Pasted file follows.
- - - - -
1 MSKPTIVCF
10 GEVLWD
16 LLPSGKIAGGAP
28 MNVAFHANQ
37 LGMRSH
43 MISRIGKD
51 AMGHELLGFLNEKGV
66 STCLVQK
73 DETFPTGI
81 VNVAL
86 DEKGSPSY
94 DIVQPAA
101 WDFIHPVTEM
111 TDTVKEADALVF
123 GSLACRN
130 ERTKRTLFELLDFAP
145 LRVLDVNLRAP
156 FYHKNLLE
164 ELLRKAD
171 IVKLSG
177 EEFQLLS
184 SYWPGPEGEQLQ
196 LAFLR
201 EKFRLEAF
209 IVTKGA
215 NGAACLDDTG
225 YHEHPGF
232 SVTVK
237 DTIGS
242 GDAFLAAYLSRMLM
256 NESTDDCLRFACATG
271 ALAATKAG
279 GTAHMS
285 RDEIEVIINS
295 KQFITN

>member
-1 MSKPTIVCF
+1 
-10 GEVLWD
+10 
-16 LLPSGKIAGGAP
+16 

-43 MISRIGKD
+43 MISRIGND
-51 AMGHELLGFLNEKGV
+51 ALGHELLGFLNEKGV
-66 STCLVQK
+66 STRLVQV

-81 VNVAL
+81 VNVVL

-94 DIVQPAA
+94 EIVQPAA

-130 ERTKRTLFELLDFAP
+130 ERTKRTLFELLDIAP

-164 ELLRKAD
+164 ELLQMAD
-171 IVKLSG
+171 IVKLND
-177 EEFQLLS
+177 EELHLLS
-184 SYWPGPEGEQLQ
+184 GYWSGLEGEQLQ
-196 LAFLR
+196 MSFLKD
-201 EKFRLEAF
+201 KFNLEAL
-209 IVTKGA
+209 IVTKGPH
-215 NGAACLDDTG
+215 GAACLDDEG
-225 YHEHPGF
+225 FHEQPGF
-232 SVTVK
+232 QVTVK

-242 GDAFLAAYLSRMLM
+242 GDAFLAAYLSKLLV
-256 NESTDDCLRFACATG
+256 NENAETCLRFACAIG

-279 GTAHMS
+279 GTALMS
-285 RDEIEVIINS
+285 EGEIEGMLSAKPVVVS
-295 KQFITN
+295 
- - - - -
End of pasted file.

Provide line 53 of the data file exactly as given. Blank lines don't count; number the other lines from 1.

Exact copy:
-130 ERTKRTLFELLDFAP